>> from intentional abuse*" (emphasis mine).
>> The FreeBSD CoC in its current form (or anything close to it) is pushing
>> a political agenda in itself, has little to do with its alleged goals,
>> and does not help the community. It is possible to protect people from
>> harassment, or at least remove the offenders, without defining some sets
>> of people as Vulnerable and another as The Oppressors.
>> -- Stephen
>> On 2018-07-15 19:43, Jeff Roberson wrote:
>>> On Mon, 16 Jul 2018, Erich Dollansky wrote:
>>>> Hi,
>>>> do you think that this will bring back programmers?
>>> No one who was making significant contributions to architectual
>>> performance problems has left or stopped their contributions.  We lost a
>>> few ports committers, at least one of which was extremely idle.  There
>>> is disagreement on exactly how to proceed among the developer community
>>> but it is nowhere near the level you're suggesting.
>>> I believe people of many different stripes are attempting to capitalize
>>> on this to push their own political agenda.  I hope that other readers
>>> of this list recognzie that this is not reflective of the project as a
>>> whole and the CoC and benchmark results have nothing to do with
>>> eachother.
>>> The core team is taking up the issue of what amendments may be necessary
>>> based on developer feedback.  Please give us time to make progress and
>>> stop stirring up false controversy.
>>> Jeff
>>>> Erich
>>>> On Sun, 15 Jul 2018 12:43:10 -0600
>>>> Warner Losh <imp at> wrote:
>>>>> The plan is to do another revision, this time in public. We've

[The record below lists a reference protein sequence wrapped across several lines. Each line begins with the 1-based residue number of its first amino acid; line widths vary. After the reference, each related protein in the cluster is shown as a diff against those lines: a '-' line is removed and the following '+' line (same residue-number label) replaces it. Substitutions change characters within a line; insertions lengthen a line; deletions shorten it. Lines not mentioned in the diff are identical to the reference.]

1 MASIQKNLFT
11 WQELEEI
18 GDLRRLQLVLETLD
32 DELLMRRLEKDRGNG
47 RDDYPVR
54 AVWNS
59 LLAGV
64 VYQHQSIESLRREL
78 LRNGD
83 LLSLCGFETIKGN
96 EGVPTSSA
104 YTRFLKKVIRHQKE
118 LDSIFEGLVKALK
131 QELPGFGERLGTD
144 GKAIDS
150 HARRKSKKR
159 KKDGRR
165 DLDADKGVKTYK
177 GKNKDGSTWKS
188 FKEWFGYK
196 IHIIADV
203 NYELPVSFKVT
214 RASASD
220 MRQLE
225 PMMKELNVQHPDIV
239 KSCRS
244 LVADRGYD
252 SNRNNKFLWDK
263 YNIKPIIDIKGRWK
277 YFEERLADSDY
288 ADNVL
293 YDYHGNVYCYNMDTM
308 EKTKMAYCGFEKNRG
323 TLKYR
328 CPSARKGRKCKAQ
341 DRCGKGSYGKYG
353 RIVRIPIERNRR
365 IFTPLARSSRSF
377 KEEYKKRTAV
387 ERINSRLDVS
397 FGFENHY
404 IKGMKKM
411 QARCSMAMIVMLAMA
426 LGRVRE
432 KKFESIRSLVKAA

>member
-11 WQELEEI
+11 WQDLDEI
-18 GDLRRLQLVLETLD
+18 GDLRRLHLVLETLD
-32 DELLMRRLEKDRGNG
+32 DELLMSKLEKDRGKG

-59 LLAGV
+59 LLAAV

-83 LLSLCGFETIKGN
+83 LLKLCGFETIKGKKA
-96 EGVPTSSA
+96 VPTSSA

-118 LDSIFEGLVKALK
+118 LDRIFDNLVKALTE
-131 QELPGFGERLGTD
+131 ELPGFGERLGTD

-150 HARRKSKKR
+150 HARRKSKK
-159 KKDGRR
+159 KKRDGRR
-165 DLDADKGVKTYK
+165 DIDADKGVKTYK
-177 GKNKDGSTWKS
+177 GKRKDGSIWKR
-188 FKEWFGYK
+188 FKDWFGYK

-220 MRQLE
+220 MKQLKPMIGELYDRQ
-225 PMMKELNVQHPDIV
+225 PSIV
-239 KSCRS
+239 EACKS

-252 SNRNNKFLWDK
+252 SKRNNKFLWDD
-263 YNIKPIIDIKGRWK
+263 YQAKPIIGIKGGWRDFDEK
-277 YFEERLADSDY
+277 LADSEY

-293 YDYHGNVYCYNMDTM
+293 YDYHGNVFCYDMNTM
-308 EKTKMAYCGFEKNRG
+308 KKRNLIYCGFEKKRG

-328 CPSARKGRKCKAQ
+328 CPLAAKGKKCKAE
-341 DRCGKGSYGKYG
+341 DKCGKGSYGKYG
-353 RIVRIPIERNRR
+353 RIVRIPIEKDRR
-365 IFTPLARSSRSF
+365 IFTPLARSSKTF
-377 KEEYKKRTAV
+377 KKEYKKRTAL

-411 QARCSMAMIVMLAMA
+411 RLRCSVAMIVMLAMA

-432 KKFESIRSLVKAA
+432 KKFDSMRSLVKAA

>>>>> already done the first round of data collection and have data to
>>>>> inform the revisions. Now that core election is done, progress can be
>>>>> made.
>>>>> Replying point by point to this misleading and slanted assessment is
>>>>> not wothwhile.
>>>>> Warner
>>>>> On Sun, Jul 15, 2018, 12:22 PM Julian H. Stacey <jhs at>
>>>>> wrote:
>>>>>> Erich Dollansky wrote:
>>>>>>> Hi,
>>>>>>> here are the consequences of putting a CoC up high on the
>>>>>>> priority list:
>>>>>> FreeBSD performance is really bad on some comparisons there.
>>>>>>> Focusing on software would have made FreeBSD do better.
>>>>>> Yes, The new COC imposition distracted from coding:
>>>>>>    The COC hi-jack replacement promoted by FreeBSD Foundation, was
>>>>>>    contentious, incompetently phrased in places, imposed without
>>>>>>    prior debate, enforced by a few commiters, wasted peoples time &
>>>>>>    caused annoyance.  Aside from the content, the process also
>>>>>>    deserves reprimand. There were complaints to core at .  Core
>>>>>> secretary wrote me that review was in progress.  Nothing long since.
>>>>>> The hijacked COC needs at least core@ review.
>>>>>> Discussion before would have been better.
>>>>>> I'd at least suggest append:
>>>>>>    "No one may edit this COC, without prior consent of core@"
>>>>>> As the promoting commiters abused due process, stifled debate, &
>>>>>> their hijacked COC foists their own "Code of Conduct Committee" &
>>>>>> taht will deny most appeals, a sceptical eye seems appropriate ;-)
>>>>>> Refs:
>>>>>> "This Code of Conduct is based on the example policy from the Geek
>>>>>> Feminism wiki."
>>>>>> Cheers,
>>>>>> Julian
>>>>>> -- 
>>>>>> Julian Stacey, Computer Consultant, Systems Engineer, BSD Linux
>>>>>> Unix, Munich
>>>>>>   Brexit Referendum stole 3.7 million votes inc. 700,000 from
>>>>>> British in EU. UK Goverment lies it's democratic in Article 50
>>>>>> paragraph 3 of letter to EU.